Second half of 21st Century likely to be seriously affected by rising levels of greenhouse gases
By Sophie Yeo
Extreme heat waves will increase over the next 30 years, regardless of the amount of carbon emitted between now and then.
Even if there is no increase in the amount of CO2, existing levels of climate change means that the planet is already locked in to a future where extreme heat waves, such as those experienced by the US in 2012, will cover double the amount of global land by 2020. By 2040, they will double.
Instead of highlighting the effect that our immediate carbon emissions will have on the climate, it emphasises that the impact that the continued rise in carbon emissions will start to materialise instead after 2040.
The study was published today in Environmental Research Letters and carried out by researchers from the Potsdam Institute for Climate Impact Research and the Universidad Complutense de Madrid (UCM).
“There’re already so much greenhouse gases in the atmosphere today that the near term increase of heat extremes seems to be almost inevitable,” says Dim Coumou, the lead author on the study.
The scientists focused on heat waves that exceed the natural variability of summer month temperatures by a large margin in a given region – so called “3-sigma events”. These periods, lasting several weeks, often result in harvest losses, forest fires and additional deaths in heat-struck cities.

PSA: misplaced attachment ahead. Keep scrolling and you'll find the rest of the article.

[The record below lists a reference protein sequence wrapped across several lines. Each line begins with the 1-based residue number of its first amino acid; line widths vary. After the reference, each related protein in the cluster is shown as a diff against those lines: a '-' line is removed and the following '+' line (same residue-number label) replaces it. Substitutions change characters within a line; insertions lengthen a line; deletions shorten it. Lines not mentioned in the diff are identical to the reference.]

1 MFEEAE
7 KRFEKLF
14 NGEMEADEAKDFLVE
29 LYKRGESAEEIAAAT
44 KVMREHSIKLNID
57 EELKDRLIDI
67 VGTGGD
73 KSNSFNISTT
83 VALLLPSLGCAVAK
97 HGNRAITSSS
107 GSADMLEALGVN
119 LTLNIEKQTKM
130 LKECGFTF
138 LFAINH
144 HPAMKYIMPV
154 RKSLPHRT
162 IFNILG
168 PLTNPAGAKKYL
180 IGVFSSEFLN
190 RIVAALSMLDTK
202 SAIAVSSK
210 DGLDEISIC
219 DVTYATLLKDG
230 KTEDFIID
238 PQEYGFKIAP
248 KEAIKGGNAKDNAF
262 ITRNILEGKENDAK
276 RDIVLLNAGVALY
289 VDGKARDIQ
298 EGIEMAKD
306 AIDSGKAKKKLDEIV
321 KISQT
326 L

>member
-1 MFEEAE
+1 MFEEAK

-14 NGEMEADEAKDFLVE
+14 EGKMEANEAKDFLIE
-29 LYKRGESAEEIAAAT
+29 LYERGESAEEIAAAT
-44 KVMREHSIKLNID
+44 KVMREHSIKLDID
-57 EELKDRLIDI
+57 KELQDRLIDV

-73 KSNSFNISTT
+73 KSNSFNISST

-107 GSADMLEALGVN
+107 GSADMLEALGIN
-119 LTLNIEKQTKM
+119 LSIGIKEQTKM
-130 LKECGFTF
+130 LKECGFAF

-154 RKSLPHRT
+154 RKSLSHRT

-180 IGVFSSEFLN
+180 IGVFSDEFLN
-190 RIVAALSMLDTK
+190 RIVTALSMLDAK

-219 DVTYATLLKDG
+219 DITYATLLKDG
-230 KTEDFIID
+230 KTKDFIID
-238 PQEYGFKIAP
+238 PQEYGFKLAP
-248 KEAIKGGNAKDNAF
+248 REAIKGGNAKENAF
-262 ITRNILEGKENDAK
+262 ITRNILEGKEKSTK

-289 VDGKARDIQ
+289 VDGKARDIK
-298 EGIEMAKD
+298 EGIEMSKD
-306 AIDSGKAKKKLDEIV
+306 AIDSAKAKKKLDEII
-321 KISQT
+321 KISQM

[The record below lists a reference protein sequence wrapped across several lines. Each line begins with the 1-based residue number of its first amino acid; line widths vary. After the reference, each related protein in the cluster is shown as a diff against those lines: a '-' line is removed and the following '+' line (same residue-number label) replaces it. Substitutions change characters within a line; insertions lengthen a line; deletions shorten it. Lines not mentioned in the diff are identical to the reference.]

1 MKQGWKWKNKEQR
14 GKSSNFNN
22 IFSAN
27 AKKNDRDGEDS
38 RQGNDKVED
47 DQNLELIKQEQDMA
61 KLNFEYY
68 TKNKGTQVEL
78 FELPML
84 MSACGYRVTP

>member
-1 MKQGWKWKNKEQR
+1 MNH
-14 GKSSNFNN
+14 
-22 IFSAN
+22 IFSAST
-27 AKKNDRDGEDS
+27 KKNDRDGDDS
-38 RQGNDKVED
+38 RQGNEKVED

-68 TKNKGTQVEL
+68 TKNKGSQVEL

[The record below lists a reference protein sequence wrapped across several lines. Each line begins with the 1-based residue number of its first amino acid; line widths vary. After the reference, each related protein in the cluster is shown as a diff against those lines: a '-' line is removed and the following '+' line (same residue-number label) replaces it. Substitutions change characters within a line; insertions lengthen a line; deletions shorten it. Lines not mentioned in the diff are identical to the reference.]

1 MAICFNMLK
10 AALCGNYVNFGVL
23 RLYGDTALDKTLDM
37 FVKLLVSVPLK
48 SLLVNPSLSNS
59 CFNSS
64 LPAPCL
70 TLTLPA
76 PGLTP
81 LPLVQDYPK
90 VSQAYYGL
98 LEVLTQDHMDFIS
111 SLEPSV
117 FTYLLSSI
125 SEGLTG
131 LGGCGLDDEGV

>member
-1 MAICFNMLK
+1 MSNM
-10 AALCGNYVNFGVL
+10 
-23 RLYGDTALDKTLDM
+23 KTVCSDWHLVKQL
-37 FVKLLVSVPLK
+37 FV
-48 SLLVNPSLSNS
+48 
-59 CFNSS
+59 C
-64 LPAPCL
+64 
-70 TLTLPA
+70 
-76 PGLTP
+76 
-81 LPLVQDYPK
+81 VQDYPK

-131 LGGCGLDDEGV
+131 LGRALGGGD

Today, this kind of extreme is witnessed on 5% of land area. By 2040, this will increase to 40%.
The heat waves classed as “more severe”, or “5-sigma events” – today virtually absent – will cover around 3% of the global land surface by 2040.
2040 and beyond
It is in the second half of the century that heat waves will start to be affected by today’s rising emissions.
Models show that under a low carbon scenario, the number of extremes will stabilise by 2040, whereas under a high emissions scenario, the land area affected by extremes will increase by 1% a year after 2040.
This means that by 2100, under a high emissions scenario, 3-sigma heat waves will cover 85% of the global land area, and 5-sigma heat waves will cover about 60% of global land.
According to the research, tropical regions will see the strongest increase in heat extremes – changes that can already be seen when analysing observations between 2000 and 2012.
“In general, society and ecosystems have adapted to extremes experienced in the past and much less so to extremes outside the historic range,” says Alexander Robinson of UCM, co-author of the study.
“So in the tropics, even relatively small changes can yield a big impact – and our data indicates that these changes, predicted by earlier research, in fact are already happening.”
Efforts to mitigate climate change through the reduction of carbon emissions may not prevent the kind of heat wave seen in Russia in 2010, where in the Moscow region the average temperature for the whole of July was around 7°C warmer than normal , say the researchers, but it will diminish its severity in the second half of the century.
The inevitability of extreme heat waves means that it becomes important for regions to focus on adaptation as well as mitigation.
Coumou says, “An increase in frequency is likely to pose serious challenges to society.
“Some regions will have to adapt to more frequent and more severe heat waves already in the near-term.”